Food and Parasitism of the Cane Toad, Bufo-Marinus, in Relation to Time Since Colonization
WJ Freeland, BLJ Delvinqueir and B Bonnin
Australian Wildlife Research
13(3) 489 - 499
Food habits and parasitism of cane toad, Bufo marinus, populations are documented in relation to time since the populations were first established. Toads from populations less than 2 years old consume greater dry weights of animal prey and greater numbers of prey items per unit time than do those from populations 3-47 years old. There are no significant differences among the dry weights of animal food and numbers of prey items consumed by toads from areas colonized 3-47 years before the study. There are significant regional and interpopulation differences in the taxonomic composition of prey consumed; these appear independent of the age of particular cane toad populations. Rates of parasitism by protozoans and helminths are low in a 2-year-old population, higher in populations 4-19 years old and low in a population approximately 47 years old. Parasitism by Saccamoeba and the opalinate Zelleriella appears to promote parasitism by other taxa. The rates of parasitism by particular taxa are independent of the age and size of the cane toad population. Neither food shortage nor parasitism by helminths or protozoans appears a likely cause for the decline in body condition in populations 47 years old. If this is due to the presence of a microbial pathogen, the low rates of helminth and protozoan parasitism may reflect continuing development of an interactive parasitic community in cane toad populations; isolation of the microbe might provide a mechanism for slowing the rate of spread of cane toads, and reducing their impact on the native fauna.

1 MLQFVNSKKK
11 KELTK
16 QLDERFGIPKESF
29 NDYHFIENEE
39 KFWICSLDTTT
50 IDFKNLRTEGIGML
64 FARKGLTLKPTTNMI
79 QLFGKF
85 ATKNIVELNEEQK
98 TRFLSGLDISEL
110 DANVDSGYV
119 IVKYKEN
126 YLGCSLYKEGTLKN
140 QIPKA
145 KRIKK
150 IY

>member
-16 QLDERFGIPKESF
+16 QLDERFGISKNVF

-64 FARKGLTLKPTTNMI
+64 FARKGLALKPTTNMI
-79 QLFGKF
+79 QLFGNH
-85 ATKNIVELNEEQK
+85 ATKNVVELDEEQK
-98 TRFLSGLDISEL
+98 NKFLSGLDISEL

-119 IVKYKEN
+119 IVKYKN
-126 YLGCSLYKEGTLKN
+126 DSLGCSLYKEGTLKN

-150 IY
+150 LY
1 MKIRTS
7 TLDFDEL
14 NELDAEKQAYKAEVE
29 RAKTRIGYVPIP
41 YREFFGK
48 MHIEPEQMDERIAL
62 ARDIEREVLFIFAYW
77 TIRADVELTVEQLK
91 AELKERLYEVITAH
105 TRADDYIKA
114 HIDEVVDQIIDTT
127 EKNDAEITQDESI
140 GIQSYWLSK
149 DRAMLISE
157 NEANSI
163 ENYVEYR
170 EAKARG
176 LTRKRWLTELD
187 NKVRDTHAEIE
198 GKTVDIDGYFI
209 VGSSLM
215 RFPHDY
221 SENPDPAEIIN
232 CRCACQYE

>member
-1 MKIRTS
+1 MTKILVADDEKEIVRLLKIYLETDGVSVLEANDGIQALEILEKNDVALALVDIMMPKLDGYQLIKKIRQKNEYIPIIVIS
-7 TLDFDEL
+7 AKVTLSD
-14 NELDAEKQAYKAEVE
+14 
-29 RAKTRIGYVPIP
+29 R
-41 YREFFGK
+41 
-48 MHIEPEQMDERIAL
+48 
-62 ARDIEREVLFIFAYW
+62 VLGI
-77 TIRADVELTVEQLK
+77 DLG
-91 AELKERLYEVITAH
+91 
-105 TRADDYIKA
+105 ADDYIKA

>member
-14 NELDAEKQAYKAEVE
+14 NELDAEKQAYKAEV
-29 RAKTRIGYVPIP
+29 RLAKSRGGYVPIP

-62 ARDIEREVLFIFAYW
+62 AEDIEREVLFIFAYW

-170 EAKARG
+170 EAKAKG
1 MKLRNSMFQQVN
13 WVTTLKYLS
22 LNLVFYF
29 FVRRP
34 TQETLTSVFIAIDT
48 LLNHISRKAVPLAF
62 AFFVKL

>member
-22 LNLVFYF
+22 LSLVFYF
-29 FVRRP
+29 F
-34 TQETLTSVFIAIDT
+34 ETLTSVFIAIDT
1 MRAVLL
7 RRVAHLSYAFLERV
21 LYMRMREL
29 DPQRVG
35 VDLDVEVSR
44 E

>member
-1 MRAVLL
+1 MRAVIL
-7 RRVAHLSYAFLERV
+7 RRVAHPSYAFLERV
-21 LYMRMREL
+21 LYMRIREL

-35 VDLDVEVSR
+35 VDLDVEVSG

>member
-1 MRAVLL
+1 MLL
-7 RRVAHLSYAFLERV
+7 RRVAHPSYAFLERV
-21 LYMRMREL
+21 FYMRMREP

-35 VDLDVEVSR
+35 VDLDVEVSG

Full text doi:10.1071/WR9860489
© CSIRO 1986